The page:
1961: “Hit the Road Jack” became Ray Charles’ second song to go to #1 in US. In the UK the single became his first top 10 hit, reaching #6.
1964: The Beach Boys recorded “Dance, Dance, Dance,” with Glen Campbell playing the lead guitar intro. The song became their twelfth US top 40 hit, ultimately reaching #8. It was also the first recognized writing contribution to a Beach Boys single by Carl Wilson, who wrote the song’s primary guitar riff and solo.
1965: The Beatles started four weeks at the top on the Billboard Hot 100 with their tenth US #1, “Yesterday.”
1965: “Let’s Hang On” by the Four Seasons entered the Billboard Hot 100, where it later became their fifth song to enter the top 10, reaching #3. It was also the group’s second charting record in the UK, where it made it to #4.
1967: The Yardbirds released their adaptation of Harry Nilsson’s “Ten Little Indians” as their second-to-last single. Studio musician John Paul Jones provided bass playing and the song’s orchestral arrangement.
1969: Brother and sister duo the Carpenters released their debut album, Offering. The album produced one hit single, a cover of the Beatles’ “Ticket to Ride,” but was otherwise a commercial failure. After the group’s breakthrough, the album was reissued in November of 1970 with a different cover photo and titled Ticked to Ride.
1970: T. Rex, formerly Tyrannosaurus Rex, released “Ride a White Swan,” their first single credited under the band’s new, shorter name. It was a standalone single in the UK and appears on the US version of their self-titled debut album.
1971: A week after reaching #1 in the US, Rod Stewart topped the UK singles chart with his single “Reason to Believe” backed with “Maggie May,” giving him the top record on both sides of the Atlantic as well as the #1 album on both charts with Every Picture Tells a Story.
1971: “Wild Night” by Van Morrison entered the Billboard Hot 100. It became his fifth single to reached the top 40 in the US and ultimately peaked at #28.
1973: Three Dog Night released their tenth studio album, Cyan.
1982: America had their first top 10 single on the Billboard Hot 100 in seven years with “You Can Do Magic,” which also ended up being the group’s last to enter the top 10 on the pop.
1983: Joe Walsh released his sixth studio album, You Bought It – You Name It.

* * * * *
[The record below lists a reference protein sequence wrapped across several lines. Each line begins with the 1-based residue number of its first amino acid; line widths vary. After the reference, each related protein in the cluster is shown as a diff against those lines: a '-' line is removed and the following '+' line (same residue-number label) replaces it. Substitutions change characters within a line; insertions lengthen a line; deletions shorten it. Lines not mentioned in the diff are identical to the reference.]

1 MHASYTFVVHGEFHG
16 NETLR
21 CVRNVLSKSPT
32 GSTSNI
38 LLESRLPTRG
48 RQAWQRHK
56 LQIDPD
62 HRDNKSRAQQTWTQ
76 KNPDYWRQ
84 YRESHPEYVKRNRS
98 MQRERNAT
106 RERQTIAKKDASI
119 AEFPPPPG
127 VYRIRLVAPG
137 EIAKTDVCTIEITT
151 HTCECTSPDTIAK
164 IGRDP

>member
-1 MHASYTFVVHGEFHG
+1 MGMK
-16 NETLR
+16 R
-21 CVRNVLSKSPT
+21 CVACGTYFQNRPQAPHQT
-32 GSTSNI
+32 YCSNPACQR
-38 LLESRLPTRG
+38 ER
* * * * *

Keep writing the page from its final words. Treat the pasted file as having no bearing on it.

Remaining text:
1984: Devo released their sixth studio album, Shout. It was the band’s last album released through Warner Bros. until Something for Everybody in 2010.
1985: Yoko Ono dedicated Strawberry Fields, a 2.5-acre portion of New York City’s Central Park, in memory of her late husband, John Lennon, on what would have been his 45th birthday. Ono, who had donated more than $1 million towards the project and had conceived the idea, was joined by several hundred invited guests at the memorial located on Central Park West at West 72nd Street, directly opposite the Dakota building.
1987: Bruce Springsteen released his eighth studio album, Tunnel of Love.
1990: Mary Chapin Carpenter released his third studio album, Shooting Straight in the Dark.
2000: U2 released “Beautiful Day,” the lead single from their tenth studio album, All That You Can’t Leave Behind.
2001: Leonard Cohen released his tenth studio album, Ten New Songs. It was Cohen’s first album in nearly ten years and was co-written and produced by Sharon Robinson.
2015: The Zombies released their sixth and final studio album, Still Got That Hunger.
Yusef Lateef, jazz multi-instrumentalist and composer, was born in Chattanooga, TN in 1920.
Pat Burke, saxophone and flute player for The Foundations, was born in Kingston, Jamaica in 1937.
John Lennon, singer, songwriter, activist, solo artist, and member of the Beatles, was born John Winston Lennon in Liverpool, England during a World War II German air raid in 1940.
John Entwistle, singer, songwriter, film and music producer, and original bassist for the Who, was born in Chiswick, London, England in 1944.
Nona Hendryx, vocalist, record producer, songwriter, musician, author, actress, solo artist, and member of the trio Labelle, was born in Trenton, NJ in 1944.
Jackson Browne, singer-songwriter, was born Clyde Jackson Browne in Heidelberg, Germany in 1948.
Rod Temperton, songwriter, record producer, musician, and member of Heatwave who also wrote such hits as “Thriller” and “Off the Wall” by Michael Jackson and “Give Me the Night” by George Benson, was born in Cleethorpes, Lincolnshire, England in 1949.
James Fearnley, guitarist, pianist, mandolin player, and accordion player with The Pogues, was born in Worsley, Greater Manchester, England in 1954.
Shona Laing, singer, songwriter, guitarist, and brief member of Manfred Mann’s Earth Band who contributed to their Somewhere in Afrika album, was born in New Zealand in 1955.
Thomas Wydler, drummer for Nick Cave and the Bad Seeds, was born in Zurich, Switzerland in 1959.
Kurt Neumann, singer, songwriter, and guitarist for BoDeans, was born in Milwaukee, WI in 1961.
Sean Lennon, singer, songwriter, multi-instrumentalist, and son of John Lennon and Yoko Ono, was born Sean Taro Ono Lennon in New York City in 1975.